Nobody could single-handedly (single-footedly?) change the course of a baseball game like Hall of Famer Rickey Henderson. Widely considered the greatest leadoff man in MLB history, his first name became synonymous with the stolen base. So let's have a look at 10 incredible Rickey stats that demonstrate just how utterly dominant a force he was during a career that spanned a quarter of a century. And since Henderson so often famously referred to himself in the third person, we'll pay homage to Rickey's unique way of discussing Rickey.
Nobody stole more bases than Rickey
Let's address the obvious first: Henderson stole an MLB-record 1,406 bases. Second place on the list? The man whose record he broke at the Oakland Coliseum on May 1, 1991 -- Lou Brock, who stole 938. In other words, nobody's within 468 bases of Rickey. The active leader in steals heading into the 2021 season is Dee Strange-Gordon, who is more than 1,000 steals behind Rickey, at 333.
Rickey dominated the '80s
Henderson led the American League in steals in every year of the 1980s except for an injury-shortened 1987 campaign. He led MLB in steals in five of those seasons. From 1980-89, Henderson not only set the single-season steals record (130 in '82), he swiped 838 bags overall. Second place in the decade? Fellow Hall of Famer Tim Raines, who was nearly 300 behind, at 583. The only other man who could lay claim to a stolen base title in the '80s is Harold Reynolds, who swiped 60 for the Mariners in '87.
Henderson actually called Reynolds after he wrapped up the steals crown that year. According to Reynolds' account, Henderson said: "60 stolen bases? You ought to be ashamed; Rickey would have 60 at the All-Star break."
Three? Four? Rickey says, 'How about more?'
Henderson stole three or more bases in a game 71 times in his career, including four steals 19 times, and five steals once, on July 29, 1989, when he scored four runs without registering a hit (four walks in four plate appearances) against the Mariners in Oakland.
Rickey opened in style
Nobody has hit more home runs to lead off a game than Henderson, who opened a contest with a homer 81 times. And nobody has celebrated a leadoff home run with more style than Rickey. Whether it was the collar tug, the helmet tap, or the wide -- really wide, like nearly going into the first-base dugout wide -- turn around first base, Rickey's admiration for his homers was unparalleled in its own way.
Rickey runs wild against the Jays
The 1989 AL Championship Series was a nightmare for the Blue Jays. And it was courtesy of one man -- Rickey. He was a one-man wrecking crew, stealing eight bases and scoring eight runs while hitting .400 with a double, triple and two homers during the five-game Athletics victory to clinch the pennant. Four of his steals came in Game 2 alone. Henderson was named series MVP before winning the regular-season MVP Award for the AL the next year.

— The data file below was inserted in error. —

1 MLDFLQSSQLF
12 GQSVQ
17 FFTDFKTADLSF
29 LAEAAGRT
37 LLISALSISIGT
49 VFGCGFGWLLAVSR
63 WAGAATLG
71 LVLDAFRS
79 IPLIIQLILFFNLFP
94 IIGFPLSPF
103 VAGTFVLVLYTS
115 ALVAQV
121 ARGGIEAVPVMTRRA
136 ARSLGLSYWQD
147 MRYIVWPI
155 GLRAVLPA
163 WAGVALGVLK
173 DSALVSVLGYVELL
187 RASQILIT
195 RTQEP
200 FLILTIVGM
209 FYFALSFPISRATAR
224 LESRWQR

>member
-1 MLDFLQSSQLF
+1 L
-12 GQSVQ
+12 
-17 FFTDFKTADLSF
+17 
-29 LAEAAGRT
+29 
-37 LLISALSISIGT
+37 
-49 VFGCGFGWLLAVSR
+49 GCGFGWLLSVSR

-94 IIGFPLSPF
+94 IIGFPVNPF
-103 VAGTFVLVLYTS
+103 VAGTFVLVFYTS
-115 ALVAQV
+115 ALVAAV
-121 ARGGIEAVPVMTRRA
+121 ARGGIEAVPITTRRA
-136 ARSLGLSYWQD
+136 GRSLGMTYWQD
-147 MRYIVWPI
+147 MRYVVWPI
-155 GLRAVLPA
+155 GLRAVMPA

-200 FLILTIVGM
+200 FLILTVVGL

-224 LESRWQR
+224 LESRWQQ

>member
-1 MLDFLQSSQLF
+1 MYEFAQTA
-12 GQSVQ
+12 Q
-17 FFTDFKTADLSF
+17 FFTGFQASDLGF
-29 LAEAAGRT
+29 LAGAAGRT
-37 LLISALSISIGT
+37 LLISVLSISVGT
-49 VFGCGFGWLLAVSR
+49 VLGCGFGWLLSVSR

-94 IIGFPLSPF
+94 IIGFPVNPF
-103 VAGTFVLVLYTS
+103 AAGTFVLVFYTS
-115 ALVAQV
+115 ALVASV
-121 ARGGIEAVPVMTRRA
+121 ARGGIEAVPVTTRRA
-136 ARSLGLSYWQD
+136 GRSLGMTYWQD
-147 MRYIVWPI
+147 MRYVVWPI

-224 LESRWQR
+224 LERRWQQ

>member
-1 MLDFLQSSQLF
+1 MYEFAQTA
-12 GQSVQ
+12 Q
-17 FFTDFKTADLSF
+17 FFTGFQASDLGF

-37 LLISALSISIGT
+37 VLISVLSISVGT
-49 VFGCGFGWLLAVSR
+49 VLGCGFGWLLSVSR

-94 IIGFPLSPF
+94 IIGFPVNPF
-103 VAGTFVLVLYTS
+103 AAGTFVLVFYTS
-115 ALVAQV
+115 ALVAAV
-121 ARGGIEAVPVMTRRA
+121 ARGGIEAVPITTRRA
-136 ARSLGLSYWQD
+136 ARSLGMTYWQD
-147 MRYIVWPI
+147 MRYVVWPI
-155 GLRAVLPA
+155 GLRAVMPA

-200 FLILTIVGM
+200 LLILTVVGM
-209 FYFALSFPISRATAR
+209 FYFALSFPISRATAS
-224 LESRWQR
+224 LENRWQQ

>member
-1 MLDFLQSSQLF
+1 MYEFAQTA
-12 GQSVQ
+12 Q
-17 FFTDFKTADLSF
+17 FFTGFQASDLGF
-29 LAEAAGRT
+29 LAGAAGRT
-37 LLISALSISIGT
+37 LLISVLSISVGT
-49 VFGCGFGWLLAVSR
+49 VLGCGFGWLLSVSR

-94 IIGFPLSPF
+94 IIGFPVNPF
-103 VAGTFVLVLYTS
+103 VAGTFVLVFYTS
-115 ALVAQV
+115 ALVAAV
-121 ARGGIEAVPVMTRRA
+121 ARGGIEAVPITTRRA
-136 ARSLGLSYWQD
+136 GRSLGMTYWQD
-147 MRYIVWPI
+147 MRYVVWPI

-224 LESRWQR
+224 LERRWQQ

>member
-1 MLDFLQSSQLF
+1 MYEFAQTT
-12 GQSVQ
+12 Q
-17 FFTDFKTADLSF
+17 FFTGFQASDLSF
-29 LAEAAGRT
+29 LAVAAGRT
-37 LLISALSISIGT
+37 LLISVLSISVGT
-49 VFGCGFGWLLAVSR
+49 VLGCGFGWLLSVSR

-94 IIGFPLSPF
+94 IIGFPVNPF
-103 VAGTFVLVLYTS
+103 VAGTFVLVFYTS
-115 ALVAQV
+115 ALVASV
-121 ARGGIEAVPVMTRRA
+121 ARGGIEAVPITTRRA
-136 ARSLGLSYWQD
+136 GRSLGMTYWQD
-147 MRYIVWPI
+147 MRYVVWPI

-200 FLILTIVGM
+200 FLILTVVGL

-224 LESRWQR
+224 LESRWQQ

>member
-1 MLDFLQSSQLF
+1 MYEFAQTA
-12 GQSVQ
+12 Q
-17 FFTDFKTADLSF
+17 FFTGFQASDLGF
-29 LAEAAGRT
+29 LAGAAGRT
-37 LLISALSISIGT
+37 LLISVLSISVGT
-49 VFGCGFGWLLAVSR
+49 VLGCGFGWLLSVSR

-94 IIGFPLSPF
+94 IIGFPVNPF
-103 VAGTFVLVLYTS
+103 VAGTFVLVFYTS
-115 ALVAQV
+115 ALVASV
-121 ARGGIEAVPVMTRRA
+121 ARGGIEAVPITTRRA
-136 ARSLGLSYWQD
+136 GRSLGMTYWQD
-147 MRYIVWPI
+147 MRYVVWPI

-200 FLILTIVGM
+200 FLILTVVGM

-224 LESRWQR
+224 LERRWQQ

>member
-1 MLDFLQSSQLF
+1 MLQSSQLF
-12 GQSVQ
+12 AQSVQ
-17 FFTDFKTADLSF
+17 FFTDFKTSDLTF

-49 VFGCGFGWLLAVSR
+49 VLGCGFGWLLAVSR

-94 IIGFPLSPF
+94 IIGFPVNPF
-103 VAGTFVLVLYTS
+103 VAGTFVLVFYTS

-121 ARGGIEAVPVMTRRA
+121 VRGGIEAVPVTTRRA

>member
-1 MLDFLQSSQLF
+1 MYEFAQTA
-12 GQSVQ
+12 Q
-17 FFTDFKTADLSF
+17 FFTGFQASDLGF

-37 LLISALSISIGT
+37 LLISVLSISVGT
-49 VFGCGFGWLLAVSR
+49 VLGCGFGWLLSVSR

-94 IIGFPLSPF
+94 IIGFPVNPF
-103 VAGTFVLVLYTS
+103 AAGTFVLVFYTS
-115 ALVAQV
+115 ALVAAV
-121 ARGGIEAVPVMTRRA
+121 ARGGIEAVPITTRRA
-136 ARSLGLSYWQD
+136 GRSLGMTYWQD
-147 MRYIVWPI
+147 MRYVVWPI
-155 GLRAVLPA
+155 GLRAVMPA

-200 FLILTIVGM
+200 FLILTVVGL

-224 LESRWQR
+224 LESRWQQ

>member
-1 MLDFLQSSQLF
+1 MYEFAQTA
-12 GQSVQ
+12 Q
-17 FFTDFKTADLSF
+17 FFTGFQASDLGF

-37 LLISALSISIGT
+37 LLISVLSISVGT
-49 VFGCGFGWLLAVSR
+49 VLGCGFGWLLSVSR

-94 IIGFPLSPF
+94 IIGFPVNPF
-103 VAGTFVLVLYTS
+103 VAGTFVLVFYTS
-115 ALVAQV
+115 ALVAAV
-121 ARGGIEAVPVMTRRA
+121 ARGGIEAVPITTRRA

Nobody scored more runs than Rickey
Henderson scored 2,295 runs over his 25-season career. Ty Cobb is second all-time, with 2,245. Scoring runs is the name of the game. And nobody did that better than Rickey.
Rickey first since Williams to score 140+ runs in a season
The great Ted Williams scored 150 runs in 1949. For 36 years after that, no one scored more than 140 runs in a single season. Henderson changed that by scoring 146 runs in '85. In the 36 seasons since then, eight players have achieved the feat.
Nobody was (unintentionally) walked more than Rickey
Barry Bonds owns the all-time walks record, with 2,558. But that includes a record 688 intentional walks. As for unintentional walks, Henderson owns the record with 2,129, which is 259 ahead of Bonds.
Age was just a number to Rickey
Henderson stole an MLB-leading 66 bases with the A's in 1998, his age-39 season (he also walked an AL-leading 118 times). That remains a record for most steals in a season by a player in his age-39 campaign or later. Second is Davey Lopes, who stole 47 bases for the Cubs in 1985, which was his age-40 season.
Rickey stole more than 100 bases after age 40
Henderson stole 109 bases after turning 40, an all-time record. Cap Anson is second, with 90. Rickey's 109 steals after age 40 would rank 40th on the active players career list -- only 39 players in the game today have more career steals than Henderson's total from ages 40-44.